A Reflection for the Fifth Sunday of Lent

“The first to throw a stone” John’s Gospel masterfully paints two contrasting scenes. We can easily visualize the first scene: a screaming angry mob almost gone crazy and each with a stone in hand. They were literally looking for blood. A woman had been caught in an act of adultery. (It took two to commit adultery, but the man had melted away!) They demanded that religious laws be applied, and that the woman be stoned to death. They tested Jesus: “What do you say?” They were angry men, who in all likelihood were scapegoating – their righteousness was likely to be a veneer for jealousy, feelings of respectability and superiority, desires for revenge, a loathing for certain people or for some segments of society, an interpretation of what “real” religion should be like ….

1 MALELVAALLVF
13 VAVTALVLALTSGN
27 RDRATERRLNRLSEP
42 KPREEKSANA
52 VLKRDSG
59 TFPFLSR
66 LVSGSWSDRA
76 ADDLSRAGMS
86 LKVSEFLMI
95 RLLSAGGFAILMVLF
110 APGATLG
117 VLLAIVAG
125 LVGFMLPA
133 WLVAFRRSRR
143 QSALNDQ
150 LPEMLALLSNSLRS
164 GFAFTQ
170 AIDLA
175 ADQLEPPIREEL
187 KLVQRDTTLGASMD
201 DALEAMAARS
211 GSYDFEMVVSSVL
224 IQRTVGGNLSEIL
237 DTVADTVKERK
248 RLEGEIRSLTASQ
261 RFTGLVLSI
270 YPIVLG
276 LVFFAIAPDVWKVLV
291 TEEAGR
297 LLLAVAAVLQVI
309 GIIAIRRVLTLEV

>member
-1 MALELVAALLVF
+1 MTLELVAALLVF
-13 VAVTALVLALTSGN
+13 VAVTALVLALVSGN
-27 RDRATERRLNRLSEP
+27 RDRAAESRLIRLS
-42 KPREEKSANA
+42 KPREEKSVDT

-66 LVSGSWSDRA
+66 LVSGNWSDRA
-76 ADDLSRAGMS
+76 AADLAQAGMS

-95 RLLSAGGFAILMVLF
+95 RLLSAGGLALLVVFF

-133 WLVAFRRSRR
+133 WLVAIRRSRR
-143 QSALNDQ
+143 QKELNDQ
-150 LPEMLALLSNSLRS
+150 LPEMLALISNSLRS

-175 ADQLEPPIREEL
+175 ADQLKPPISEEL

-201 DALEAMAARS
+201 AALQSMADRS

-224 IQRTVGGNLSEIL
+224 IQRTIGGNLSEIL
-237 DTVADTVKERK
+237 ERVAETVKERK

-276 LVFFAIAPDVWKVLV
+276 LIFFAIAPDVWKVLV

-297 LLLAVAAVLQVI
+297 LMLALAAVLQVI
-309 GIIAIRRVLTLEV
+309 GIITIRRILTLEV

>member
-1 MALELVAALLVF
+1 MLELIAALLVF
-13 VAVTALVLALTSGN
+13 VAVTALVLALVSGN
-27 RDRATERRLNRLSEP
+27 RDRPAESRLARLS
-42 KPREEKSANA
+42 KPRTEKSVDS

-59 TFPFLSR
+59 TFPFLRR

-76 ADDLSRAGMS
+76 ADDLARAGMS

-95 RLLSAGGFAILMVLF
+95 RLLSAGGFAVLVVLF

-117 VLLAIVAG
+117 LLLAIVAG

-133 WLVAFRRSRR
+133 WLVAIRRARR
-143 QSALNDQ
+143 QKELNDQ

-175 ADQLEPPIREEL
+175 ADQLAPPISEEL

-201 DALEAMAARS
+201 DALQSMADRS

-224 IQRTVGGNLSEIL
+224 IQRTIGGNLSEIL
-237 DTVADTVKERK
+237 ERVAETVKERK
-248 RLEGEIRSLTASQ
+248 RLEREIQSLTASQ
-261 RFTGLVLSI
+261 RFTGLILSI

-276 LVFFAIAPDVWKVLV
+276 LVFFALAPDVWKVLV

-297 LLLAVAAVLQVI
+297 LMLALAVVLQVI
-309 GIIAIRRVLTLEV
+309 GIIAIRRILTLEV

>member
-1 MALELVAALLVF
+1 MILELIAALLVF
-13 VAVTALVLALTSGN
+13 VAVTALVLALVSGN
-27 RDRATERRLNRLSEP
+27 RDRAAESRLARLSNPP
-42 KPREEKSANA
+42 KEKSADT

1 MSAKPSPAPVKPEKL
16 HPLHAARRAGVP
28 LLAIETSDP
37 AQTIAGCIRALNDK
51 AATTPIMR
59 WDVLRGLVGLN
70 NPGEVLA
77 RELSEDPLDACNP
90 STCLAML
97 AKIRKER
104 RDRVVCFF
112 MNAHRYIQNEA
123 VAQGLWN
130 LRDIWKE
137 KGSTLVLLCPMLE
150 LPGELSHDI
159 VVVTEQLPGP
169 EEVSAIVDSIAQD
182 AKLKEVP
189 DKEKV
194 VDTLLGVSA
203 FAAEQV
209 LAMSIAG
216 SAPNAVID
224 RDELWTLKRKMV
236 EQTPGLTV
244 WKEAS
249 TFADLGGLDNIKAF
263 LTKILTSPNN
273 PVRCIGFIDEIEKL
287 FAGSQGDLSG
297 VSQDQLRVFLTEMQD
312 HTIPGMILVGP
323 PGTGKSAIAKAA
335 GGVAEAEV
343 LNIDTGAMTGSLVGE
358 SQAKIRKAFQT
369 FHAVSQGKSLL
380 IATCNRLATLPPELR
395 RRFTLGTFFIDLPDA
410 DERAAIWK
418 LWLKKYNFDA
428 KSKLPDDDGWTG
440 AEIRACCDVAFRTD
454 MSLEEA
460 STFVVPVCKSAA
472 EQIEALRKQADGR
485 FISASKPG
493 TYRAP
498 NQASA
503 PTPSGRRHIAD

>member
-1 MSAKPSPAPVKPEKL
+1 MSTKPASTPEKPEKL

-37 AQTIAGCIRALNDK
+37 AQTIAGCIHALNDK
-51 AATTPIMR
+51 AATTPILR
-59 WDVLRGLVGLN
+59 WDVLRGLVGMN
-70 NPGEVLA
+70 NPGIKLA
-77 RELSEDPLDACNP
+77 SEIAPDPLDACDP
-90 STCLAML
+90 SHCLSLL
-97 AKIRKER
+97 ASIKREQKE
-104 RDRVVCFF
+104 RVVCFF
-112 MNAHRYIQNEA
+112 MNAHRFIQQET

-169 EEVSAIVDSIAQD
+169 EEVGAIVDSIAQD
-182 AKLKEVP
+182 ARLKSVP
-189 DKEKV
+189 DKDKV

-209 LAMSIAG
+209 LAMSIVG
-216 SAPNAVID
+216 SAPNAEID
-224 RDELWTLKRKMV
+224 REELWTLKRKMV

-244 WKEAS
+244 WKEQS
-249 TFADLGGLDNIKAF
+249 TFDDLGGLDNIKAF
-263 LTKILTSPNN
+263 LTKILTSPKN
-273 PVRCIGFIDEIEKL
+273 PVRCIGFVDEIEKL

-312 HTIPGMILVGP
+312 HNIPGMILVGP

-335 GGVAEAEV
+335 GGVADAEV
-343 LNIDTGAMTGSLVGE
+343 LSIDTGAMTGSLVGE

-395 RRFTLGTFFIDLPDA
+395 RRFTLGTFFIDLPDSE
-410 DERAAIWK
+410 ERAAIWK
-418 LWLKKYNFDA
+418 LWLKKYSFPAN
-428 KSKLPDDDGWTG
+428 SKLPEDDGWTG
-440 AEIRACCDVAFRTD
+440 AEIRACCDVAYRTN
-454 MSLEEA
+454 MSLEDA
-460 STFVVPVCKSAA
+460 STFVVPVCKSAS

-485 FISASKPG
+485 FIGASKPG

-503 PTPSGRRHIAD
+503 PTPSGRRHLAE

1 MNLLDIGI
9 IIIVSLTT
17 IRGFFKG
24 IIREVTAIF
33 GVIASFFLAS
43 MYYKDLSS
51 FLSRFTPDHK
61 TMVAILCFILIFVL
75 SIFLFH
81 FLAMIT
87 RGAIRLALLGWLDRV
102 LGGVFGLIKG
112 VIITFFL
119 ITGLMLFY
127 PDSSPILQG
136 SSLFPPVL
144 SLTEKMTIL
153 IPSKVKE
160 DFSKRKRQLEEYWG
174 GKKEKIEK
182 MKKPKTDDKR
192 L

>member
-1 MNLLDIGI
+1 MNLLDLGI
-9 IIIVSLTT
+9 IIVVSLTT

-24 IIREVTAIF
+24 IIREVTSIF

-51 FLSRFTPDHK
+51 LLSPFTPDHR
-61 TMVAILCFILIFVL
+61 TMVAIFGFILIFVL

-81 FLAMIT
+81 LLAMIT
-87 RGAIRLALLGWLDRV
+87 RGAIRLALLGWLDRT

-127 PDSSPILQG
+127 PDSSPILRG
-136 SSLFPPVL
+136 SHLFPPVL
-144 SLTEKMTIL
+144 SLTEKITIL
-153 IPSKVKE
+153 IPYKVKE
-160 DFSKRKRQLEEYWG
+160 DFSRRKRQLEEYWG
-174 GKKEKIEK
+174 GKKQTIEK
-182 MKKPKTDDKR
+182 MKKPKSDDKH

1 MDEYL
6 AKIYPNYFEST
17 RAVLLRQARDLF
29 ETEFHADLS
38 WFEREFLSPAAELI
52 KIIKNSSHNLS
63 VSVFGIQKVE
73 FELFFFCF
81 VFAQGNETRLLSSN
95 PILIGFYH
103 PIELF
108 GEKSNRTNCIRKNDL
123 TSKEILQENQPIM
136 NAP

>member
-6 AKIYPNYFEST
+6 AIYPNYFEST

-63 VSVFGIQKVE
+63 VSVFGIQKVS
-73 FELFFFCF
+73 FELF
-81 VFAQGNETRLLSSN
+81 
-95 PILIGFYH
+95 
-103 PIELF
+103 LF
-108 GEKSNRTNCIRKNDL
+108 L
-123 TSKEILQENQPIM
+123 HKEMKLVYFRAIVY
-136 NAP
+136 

A Reflection for the Fourth Sunday of Lent

An eye for an eye, and a tooth for a tooth. The words ‘An eye for an eye, and a tooth for a tooth’ from the Gospel of Matthew are often seen as a warning against violent retribution. However, considering today’s gospel reading - the parable of the Prodigal Son - the saying gains new meaning in terms of how we should show forgiveness.

A Reflection for the Third Sunday of Lent

We live on borrowed time. My father often references a Polish phrase that roughly translates as ‘Silly hair runs away from a wise head’. According to his theory, he is slowly but surely becoming very wise indeed! And while I might currently get a good laugh from my ‘follically-challenged’ father, it is inevitable that, thanks to my genes, I too will become very ‘wise’ one day.